Settlements are important because only here players will be able to craft the strongest gear, upgrade their combat abilities to the maximum and – in general – find a safe space for a while. And while we believe that being in a clan is one of the best ways to play the game, we will also allow for other constructs. So for example next month we’ll add the functionality for clans to open their settlements to other players –newbies, lone wolfs or allied clans. There might be a cost attached to using the clan facilities and that’s intended – we want lots of bartering and the creation of long-term alliances to happen.
PvP isn't all that Das Tal has to offer, I understand that there are several random events that take place through the game world and offer exciting PvE content for adventurers and guilds to participate in. Can you give us some insight as to what we can expect to see?
There are always events going on in the world of Das Tal. Some of them are very common, such as meteors made of precious materials crashing down in the valley that you can loot once you’ve defeated their guardians. But you will always have to make sure that you defend them from other players as well. The same goes for bigger events such as caravan raids, the daily fight for resource spots or even the massive end fight that concludes every game world. There is always a very strong PvP component attached to every event – even though the event might not spell that out explicitly. That’s what happens when you create an Open PvP game with no safe zones or criminal flag nonsense.
Now for my personal favorite, Siege Warfare. There's nothing like the smell of burning oil and greek fire. How does Siege Warfare tie into Das Tal and how large of sieges can we expect?
Sieges in Das Tal are always multi-stage (and multi-day) events. In the first phase you have to drop a war offering close to your target settlement and defend it for only a couple minutes. A day later in the second phase you really have to set up shop outside of their walls and again defend your claim on the siege. And every clan that comes by can decide to challenge you and – if they defeat you – continue the siege. Once this has been decided, the very last phase of the siege happens a couple days later on a time specified by the defender. Here, the fight will engulf the whole city and for the first time make its city walls attackable.
Are siege weapons skill shot based or are they ground target based?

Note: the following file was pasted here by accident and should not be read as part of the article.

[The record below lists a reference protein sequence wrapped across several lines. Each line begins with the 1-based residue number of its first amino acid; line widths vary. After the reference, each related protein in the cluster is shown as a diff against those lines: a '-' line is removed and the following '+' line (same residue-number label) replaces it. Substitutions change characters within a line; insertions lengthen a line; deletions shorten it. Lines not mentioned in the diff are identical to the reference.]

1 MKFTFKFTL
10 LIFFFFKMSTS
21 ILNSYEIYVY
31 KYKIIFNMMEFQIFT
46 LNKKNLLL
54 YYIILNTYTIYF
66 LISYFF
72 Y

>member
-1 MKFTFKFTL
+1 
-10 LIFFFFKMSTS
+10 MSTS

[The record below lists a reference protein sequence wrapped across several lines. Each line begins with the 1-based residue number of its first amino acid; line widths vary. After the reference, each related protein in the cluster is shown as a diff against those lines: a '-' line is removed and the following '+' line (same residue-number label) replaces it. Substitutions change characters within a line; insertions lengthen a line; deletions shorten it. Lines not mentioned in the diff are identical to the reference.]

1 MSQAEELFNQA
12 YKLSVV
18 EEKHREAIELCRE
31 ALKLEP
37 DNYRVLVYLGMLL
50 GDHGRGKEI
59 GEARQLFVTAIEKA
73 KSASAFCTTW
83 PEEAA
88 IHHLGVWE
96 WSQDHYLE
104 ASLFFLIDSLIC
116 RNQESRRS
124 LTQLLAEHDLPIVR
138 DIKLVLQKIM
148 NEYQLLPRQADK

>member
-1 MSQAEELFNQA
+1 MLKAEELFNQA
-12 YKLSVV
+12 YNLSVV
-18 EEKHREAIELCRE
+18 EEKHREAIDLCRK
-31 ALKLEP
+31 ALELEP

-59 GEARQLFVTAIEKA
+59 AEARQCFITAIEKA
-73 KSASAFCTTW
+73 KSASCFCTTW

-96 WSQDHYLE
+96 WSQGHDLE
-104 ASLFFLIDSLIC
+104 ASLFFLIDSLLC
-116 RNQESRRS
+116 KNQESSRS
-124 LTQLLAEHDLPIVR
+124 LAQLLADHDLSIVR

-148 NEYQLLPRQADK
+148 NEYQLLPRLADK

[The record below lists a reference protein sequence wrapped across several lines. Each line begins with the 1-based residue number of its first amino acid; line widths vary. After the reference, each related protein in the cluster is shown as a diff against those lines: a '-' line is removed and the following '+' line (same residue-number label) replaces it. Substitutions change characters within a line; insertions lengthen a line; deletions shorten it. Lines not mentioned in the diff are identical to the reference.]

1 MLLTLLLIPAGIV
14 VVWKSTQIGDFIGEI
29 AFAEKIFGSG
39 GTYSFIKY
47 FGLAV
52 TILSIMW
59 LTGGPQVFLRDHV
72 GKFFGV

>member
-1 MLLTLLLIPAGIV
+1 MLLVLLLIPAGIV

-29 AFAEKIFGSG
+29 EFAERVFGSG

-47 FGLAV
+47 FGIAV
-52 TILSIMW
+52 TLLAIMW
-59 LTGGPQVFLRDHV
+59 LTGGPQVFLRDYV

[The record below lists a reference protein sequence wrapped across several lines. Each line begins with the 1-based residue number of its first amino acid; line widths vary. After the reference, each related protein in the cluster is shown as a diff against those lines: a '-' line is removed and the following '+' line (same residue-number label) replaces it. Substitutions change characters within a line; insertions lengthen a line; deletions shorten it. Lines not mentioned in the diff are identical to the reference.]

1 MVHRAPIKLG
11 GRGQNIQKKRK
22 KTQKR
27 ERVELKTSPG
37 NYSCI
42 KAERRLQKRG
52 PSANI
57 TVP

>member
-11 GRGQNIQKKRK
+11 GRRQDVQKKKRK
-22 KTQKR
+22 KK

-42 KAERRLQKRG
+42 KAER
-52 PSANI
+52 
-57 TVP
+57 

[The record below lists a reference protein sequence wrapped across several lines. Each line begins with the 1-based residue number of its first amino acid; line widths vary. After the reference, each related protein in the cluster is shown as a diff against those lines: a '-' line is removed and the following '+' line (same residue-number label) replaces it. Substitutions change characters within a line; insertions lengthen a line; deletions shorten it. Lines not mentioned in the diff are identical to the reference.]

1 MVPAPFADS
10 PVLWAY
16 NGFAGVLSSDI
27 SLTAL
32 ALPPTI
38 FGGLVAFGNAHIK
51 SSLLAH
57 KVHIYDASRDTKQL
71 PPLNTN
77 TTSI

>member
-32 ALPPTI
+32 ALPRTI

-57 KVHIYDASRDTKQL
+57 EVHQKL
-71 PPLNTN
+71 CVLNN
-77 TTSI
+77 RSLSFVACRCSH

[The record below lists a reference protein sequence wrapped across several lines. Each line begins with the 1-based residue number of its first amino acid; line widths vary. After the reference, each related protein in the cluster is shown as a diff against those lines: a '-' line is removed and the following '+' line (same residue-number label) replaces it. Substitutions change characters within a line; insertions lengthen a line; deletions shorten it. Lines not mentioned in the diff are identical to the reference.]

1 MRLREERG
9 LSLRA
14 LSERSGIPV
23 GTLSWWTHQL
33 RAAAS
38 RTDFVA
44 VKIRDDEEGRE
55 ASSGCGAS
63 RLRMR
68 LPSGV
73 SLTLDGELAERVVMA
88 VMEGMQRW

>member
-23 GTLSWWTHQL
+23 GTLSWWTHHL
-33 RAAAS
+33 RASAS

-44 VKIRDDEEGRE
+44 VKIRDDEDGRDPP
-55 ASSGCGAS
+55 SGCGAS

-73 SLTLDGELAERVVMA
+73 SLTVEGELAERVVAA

There are no siege weapons as of yet. When we add them, expect them to be 100% skill-based as the rest of our combat system is.
Guilds will be a critical part of this game. Can you share a little about how your guild system is built? In regards to Guild Progression, Size, Rankings, Alliances, and their ability to be seen and heard within the game world.
As of now our guild system is very basic. There is a global guild chat, XP sharing and of course access to the guild’s settlement. We’re also just adding the option for guild members to vote for their guild leadership. This is going to be a very interesting experiment, since guild members will be able to change their vote for the guild leader at any point in time – so we expect a lot of internal politicking to happen soon. Alliances are not in yet but you can expect similarly interesting systems.
Guilds are generally not restricted in size. So having more members is useful in many ways. Only that not all of our leaderboards are built for large clans. One, for example, is specifically designed to allow small clans to compete with large ones. It’s called “efficiency” and it measures your impact on the game world divided by how many clan members spent time in the valley. And of course more guild members mean more stray fireballs – so you might instead want to go for smaller, highly trained force for major engagements.
Will there be any out of game method for looking at a guild's progress via a website for new players looking to connect with an effective community?
Yes. Though do not ask me about the details yet. This is on our development roadmap for later this year and right in the process of being designed. I can tell you that we want clans to be entities that persist over game worlds and between game sessions. So there will be stat tracking and progression for your clan that happens outside of each game world.
Overall, as a developer of one of the more ambitious titles coming to market, what has been one of the biggest challenges of bringing this game to market?
Being short on cash and time. Our game budget so far has clocked in at under $200.000 and we know that our colleagues who currently develop their own sandbox MMOs have budgets that are in the $5 to 10 million region. So we obviously do not have as much cash to spend on the production of art assets, which required us to be very creative and frugal in this department.
We also do not have as much time to spend on communications and marketing. So while other teams might be able to release 20 minutes of video interviews per week, we have to be very selective in how we spend our time. While other studios would just have told their PR agency to talk to you, at Fairytale Distillery you get myself to talk to. Which is a ton of fun – but obviously means that I did not spend the last hour working on the game design.
If you could offer a piece of advice to others who might be dreaming of becoming a game developer, what would it be?
Make games. Start very small. Do game jams. Meet other developers. Dream big. Think sustainable. Do not ever ask for permission. Have fun.
Where can we learn more about Das Tal and get involved in its development progress?
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About the Author
Benjamin "Foghladha" Foley
Managing Editor & Designer
Benjamin founded the Gaiscioch Social Gaming Community in 2001 and has since been the founder & activities director for this well known community. His role has gone beyond just running the Gaming Community and now includes running the Athletics Program in Portland, Oregon, as well as acting as the Managing Editor of the Gaiscioch Magazine, and is the Lead Producer on the Gaiscioch Livestream Productions. Additionally he networks with game developers to form relationships between Gaiscioch and development studios.
His experience in publishing dates back to helping his Grandparents who operated a printing press for over 40 years. In high school and college Benjamin excelled in journalism and played an active part in the school newspaper. Benjamin currently works full time as the director of technology for a franchise trade publication & education company.